Recently, I’ve been thinking a lot about the future of local newspapers in the US. As part of a project for the Tow Center for Digital Journalism, Dr Christopher Ali and I have interviewed more than 60 editors, reporters and experts, as we seek to understand the state of this industry.
During these conversations, the Dallas Morning News has consistently been identified as an exemplar; a legacy publication which has successfully evolved and prospered in the face of digital disruption. As a result, based on our discussions with VP and Managing Editor Robyn Tomlin, here are seven lessons that we wanted to share with readers of TheMediaBriefing.
1. Be prepared to pivot your paywall
Paywalls remain commonplace in the US, although a broad range of subscription models are being used across titles and regions.
However, this isn’t a “one size fits all” solution. As Tomlin explains:
“The number of articles you can see is different if you are in-market versus if you are out-of-market. So, if you are coming from an IP that is in the DFW/DMA (Dallas Fort Worth/Dallas Metropolitan Area), you can actually read more articles before you hit the meter, even though those people are the most likely to pay for the journalism we do.”
“And part of that’s because when you think about the valued and valuable audiences that we reach; we really want to engage local audiences so we want them to come back and we want them to see value in what we do.”
“It’s funny,” she adds, “because we’re all so focused on scale, on the biggest number you can get, that you lose sight of where the value is.”
2. When it comes to advertising, think local
Around third of their digital audience is local and “40-50 percent is in Texas,” Tomlin told us. Nonetheless, the local audience is more valuable, she notes, delivering a higher CPM, and being the primary focus of their advertising efforts.
“We’re able to get a premium on advertising that we’re able to serve to local readers. And so we’re trying to balance that, being able to reach the largest local audience that we can and serve ads that are valuable to them, because they’re coming from the local advertisers who want to communicate with them [alongside a] need to try to find a subscription model that works.”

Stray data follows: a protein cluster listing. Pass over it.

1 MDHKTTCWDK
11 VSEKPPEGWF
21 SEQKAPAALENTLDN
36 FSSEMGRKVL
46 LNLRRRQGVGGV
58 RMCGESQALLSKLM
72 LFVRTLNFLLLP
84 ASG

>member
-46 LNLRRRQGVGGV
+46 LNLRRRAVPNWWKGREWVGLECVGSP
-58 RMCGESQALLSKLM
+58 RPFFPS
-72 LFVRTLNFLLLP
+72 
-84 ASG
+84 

Within this, audiences tend to gravitate towards three main brands – the main Dallas News brand, GuideLive, an entertainment brand, and SportsDay. Each brand is approached differently.
“We don’t have a meter on entertainment because that audience is very much sort of a more millennial Gen X audience and we’re actually sold out in terms of the ads on that site. It was redesigned with this sort of different approach. And since we have a really great advertising value, we’re not putting a meter up on that site at this point.”
3. The future of advertising may be hyper-personalised
This is an area Tomlin believes may develop further, with insights from second and third parties being “layered” on top of their own data.
“We’re not totally there yet – but we foresee a moment where we would be able to look at a user coming into the site and say… it’s more valuable to us for us to give them more free articles, because the value of the advertising that we can get delivered to this particular person – because of the targeting – is more valuable to us than the potential of losing them if we hit them with a meter.”
Similarly, Tomlin suggests, the opposite might also be true.
“…Based on the profile of this person, we may do better trying to limit the number of free articles because they are more likely, if we are, they’re more likely to be a subscriber. So, we’re looking at what’s the right path to engage people based on the information that we know about them. [Data] That was never available before.”
4. Data is increasingly important for content teams too
It’s not unique, but Tomlin describes a newsroom where analytics play a growing role in content creation and dissemination. This includes: A/B testing headlines, introducing a more algorithmic approach to their website, and harvesting insights from tools such as the American Press Institute’s “Metrics For News.”
These applications help shape and inform the Quartz-like “obsessions” each reporter is charged with, as well as the types of stories the paper covers:
“The stories that do the best for us, in terms of reaching audience, are stories that are either immediate or have great depth… A lot of the stuff in the middle, I would call it the muddy middle, they don’t do as well. And so, we’re trying to push our journalists … away from the stories in the muddy middle to more things that are immediate and more things that have greater depth in order to try to serve the reader needs better in a digital space.”
5. “The challenges around culture change are gigantic”